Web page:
Tutorials > Firewall - protect your computer & network > How to lock down your network from snoops, hackers and war drivers
How to lock down your network from snoops, hackers and war drivers
written by Travis Whidden
Let's face it, wireless rules. The ability to sit outside on the patio with the notebook and surf the internet while watching the babes walk by on their way to the beach is a techie's dream come true. However, if you don't take the proper steps to secure your wireless network, that dream can turn into a nightmare. Unless you want to leave your network wide open to visitors, neighbors, data thieves, war drivers, hackers, snoops, etc., you absolutely must take security measures to lock down your wireless network.
How tightly you want to lock down your wireless network depends on your level of paranoia. To help you out we have prepared a step by step how to on locking down your network from unwanted attacks. To serve you better we rated the important of each security protocols on a scale of 1 to 10 with 10 being the most important. Doing all the steps listed here won't make your wireless network hacker proof but it will greatly reduce the risk of a security breach.
Firewall - Importance: 10
Setting up a firewall is a must for any wireless network. A Firewall keeps out the bulk of attacks against your network from hackers and those really mean scripts like the blaster worm, which still regularly attacks open networks. The Blaster doesn't care if your network is big or small; if you're connected to the internet, chances are the worm will find you so it's ultra important that you take action to stop it.
Almost every router today has a built-in firewall and they're normally turned on by default so you shouldn't have to fool around with it. Just be sure not to turn it off by accident.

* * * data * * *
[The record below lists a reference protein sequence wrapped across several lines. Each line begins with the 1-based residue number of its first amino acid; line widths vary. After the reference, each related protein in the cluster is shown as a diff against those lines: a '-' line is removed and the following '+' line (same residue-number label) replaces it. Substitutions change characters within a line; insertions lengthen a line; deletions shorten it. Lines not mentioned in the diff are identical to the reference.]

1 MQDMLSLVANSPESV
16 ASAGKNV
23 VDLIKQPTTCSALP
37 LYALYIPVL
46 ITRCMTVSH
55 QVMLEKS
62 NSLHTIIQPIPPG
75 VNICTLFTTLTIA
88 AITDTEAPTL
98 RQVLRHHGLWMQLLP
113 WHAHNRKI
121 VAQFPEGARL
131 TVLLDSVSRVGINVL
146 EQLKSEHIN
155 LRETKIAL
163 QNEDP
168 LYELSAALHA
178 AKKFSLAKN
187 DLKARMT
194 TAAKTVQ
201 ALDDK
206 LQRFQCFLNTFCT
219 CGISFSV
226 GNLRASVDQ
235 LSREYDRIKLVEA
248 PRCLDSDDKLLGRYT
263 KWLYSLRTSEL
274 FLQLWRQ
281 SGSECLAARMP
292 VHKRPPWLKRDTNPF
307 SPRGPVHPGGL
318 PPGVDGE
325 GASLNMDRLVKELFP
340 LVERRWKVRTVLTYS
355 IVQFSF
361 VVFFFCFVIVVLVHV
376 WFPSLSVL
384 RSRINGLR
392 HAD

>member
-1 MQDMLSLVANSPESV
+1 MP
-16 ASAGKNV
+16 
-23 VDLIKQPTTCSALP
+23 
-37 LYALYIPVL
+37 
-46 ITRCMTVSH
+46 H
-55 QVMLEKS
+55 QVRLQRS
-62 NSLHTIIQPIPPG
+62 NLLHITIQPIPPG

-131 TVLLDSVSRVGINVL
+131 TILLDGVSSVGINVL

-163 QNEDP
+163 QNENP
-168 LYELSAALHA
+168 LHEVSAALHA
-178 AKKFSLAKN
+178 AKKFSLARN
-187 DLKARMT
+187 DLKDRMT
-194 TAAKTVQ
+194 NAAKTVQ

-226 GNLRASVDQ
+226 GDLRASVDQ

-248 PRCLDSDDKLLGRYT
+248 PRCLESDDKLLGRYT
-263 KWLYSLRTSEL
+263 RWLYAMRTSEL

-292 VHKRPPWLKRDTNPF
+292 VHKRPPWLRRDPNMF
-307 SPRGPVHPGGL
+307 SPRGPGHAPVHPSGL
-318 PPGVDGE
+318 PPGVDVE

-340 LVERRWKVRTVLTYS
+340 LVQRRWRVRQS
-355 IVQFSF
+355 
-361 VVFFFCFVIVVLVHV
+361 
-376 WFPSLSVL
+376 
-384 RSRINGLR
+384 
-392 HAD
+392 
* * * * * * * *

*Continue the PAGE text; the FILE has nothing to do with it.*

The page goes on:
Changing The Default Password - Importance: 10
This is like a no brainer step but so many people don't do it. It goes without saying that a password of admin or 1234 isn't going to trip up a lot of hackers. Yet many users never bother to change it. We have lost track of the number of time we have discovered a completely open network with the default password still in place. We could have logged into the router, changed the password and enable encryption plus some of the other security measures and completely lock the owner out. The renders his brand new Wi-Fi router useless to him.
The first thing you should do when setting up a new wireless router is to change the password to something less obvious than 1234.
Encryption - Importance: 10
One of the most important pieces of wireless security is also one of the most daunting for the average user. However, fear not, as we will explain how easy it is to configure encryption on your wireless network.
What encryption does is garble up the data going over the wireless network to prevent hackers and snoops from understanding the intercepted data. Passwords and credit card information might be encrypted when they go over the internet but they can be transmitted in the clear between your notebook and your router if encryption is not turned on. Because of this it is crucial that you have encryption enable.
Most wireless routers have two type of encryption: WEP and WPA. WEP is the original Wi-Fi encryption system. WEP asks you to create a long key formed of hexadecimal characters. This key is entered into the router and the wireless clients. If the two keys match, the device can talk to each other and access is granted. Most router offers both 64-bit and 128-bit encryption. In theory, more bits equals more security. A 128-bit key is 26 character long, making it next to impossible to get your key by taking a wild guess.
WEP offers two authentication types: Open and Shared. Open means the any device can enter a valid WEP key to connect. Shared adds a layer of authentication to the encryption process and can be more troublesome than an Open system. Also not all devices support Shared key.